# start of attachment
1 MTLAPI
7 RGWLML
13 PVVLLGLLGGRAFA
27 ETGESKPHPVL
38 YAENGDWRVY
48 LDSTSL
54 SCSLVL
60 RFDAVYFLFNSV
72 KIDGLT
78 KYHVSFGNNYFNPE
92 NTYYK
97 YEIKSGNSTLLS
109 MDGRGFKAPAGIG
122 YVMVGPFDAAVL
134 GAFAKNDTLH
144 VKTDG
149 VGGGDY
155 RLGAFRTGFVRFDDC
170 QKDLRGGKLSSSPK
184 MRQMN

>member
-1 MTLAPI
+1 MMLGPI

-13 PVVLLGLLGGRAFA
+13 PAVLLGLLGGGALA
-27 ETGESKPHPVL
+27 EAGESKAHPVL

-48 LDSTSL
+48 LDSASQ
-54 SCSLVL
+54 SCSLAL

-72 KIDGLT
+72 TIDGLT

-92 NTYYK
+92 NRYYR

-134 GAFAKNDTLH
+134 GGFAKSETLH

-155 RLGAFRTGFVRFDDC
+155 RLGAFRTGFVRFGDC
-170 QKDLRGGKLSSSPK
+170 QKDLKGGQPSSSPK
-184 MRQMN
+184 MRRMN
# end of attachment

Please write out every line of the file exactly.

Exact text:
1 MTLAPI
7 RGWLML
13 PVVLLGLLGGRAFA
27 ETGESKPHPVL
38 YAENGDWRVY
48 LDSTSL
54 SCSLVL
60 RFDAVYFLFNSV
72 KIDGLT
78 KYHVSFGNNYFNPE
92 NTYYK
97 YEIKSGNSTLLS
109 MDGRGFKAPAGIG
122 YVMVGPFDAAVL
134 GAFAKNDTLH
144 VKTDG
149 VGGGDY
155 RLGAFRTGFVRFDDC
170 QKDLRGGKLSSSPK
184 MRQMN

>member
-1 MTLAPI
+1 MMLGPI

-13 PVVLLGLLGGRAFA
+13 PAVLLGLLGGGALA
-27 ETGESKPHPVL
+27 EAGESKAHPVL

-48 LDSTSL
+48 LDSASQ
-54 SCSLVL
+54 SCSLAL

-72 KIDGLT
+72 TIDGLT

-92 NTYYK
+92 NRYYR

-134 GAFAKNDTLH
+134 GGFAKSETLH

-155 RLGAFRTGFVRFDDC
+155 RLGAFRTGFVRFGDC
-170 QKDLRGGKLSSSPK
+170 QKDLKGGQPSSSPK
-184 MRQMN
+184 MRRMN